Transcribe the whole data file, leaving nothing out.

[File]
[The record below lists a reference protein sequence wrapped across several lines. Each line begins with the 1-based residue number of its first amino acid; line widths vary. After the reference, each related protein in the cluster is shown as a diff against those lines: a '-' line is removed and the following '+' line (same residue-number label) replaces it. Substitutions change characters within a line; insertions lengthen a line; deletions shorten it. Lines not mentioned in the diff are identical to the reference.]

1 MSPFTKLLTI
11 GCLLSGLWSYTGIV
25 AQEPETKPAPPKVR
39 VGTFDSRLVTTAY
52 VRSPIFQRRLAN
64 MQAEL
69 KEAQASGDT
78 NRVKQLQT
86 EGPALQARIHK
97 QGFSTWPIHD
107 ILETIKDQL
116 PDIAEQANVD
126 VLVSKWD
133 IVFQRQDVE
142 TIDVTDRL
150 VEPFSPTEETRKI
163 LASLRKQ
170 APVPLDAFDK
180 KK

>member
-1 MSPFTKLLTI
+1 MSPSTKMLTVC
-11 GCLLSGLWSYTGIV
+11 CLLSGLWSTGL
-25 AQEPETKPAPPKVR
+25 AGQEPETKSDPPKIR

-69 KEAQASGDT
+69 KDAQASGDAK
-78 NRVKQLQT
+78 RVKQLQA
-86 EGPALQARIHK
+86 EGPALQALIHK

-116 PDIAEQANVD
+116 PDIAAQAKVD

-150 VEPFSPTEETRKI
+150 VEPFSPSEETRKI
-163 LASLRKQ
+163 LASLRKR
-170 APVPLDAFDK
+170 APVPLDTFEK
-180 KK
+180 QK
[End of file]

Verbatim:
[The record below lists a reference protein sequence wrapped across several lines. Each line begins with the 1-based residue number of its first amino acid; line widths vary. After the reference, each related protein in the cluster is shown as a diff against those lines: a '-' line is removed and the following '+' line (same residue-number label) replaces it. Substitutions change characters within a line; insertions lengthen a line; deletions shorten it. Lines not mentioned in the diff are identical to the reference.]

1 MSPFTKLLTI
11 GCLLSGLWSYTGIV
25 AQEPETKPAPPKVR
39 VGTFDSRLVTTAY
52 VRSPIFQRRLAN
64 MQAEL
69 KEAQASGDT
78 NRVKQLQT
86 EGPALQARIHK
97 QGFSTWPIHD
107 ILETIKDQL
116 PDIAEQANVD
126 VLVSKWD
133 IVFQRQDVE
142 TIDVTDRL
150 VEPFSPTEETRKI
163 LASLRKQ
170 APVPLDAFDK
180 KK

>member
-1 MSPFTKLLTI
+1 MSPSTKMLTVC
-11 GCLLSGLWSYTGIV
+11 CLLSGLWSTGL
-25 AQEPETKPAPPKVR
+25 AGQEPETKSDPPKIR

-69 KEAQASGDT
+69 KDAQASGDAK
-78 NRVKQLQT
+78 RVKQLQA
-86 EGPALQARIHK
+86 EGPALQALIHK

-116 PDIAEQANVD
+116 PDIAAQAKVD

-150 VEPFSPTEETRKI
+150 VEPFSPSEETRKI
-163 LASLRKQ
+163 LASLRKR
-170 APVPLDAFDK
+170 APVPLDTFEK
-180 KK
+180 QK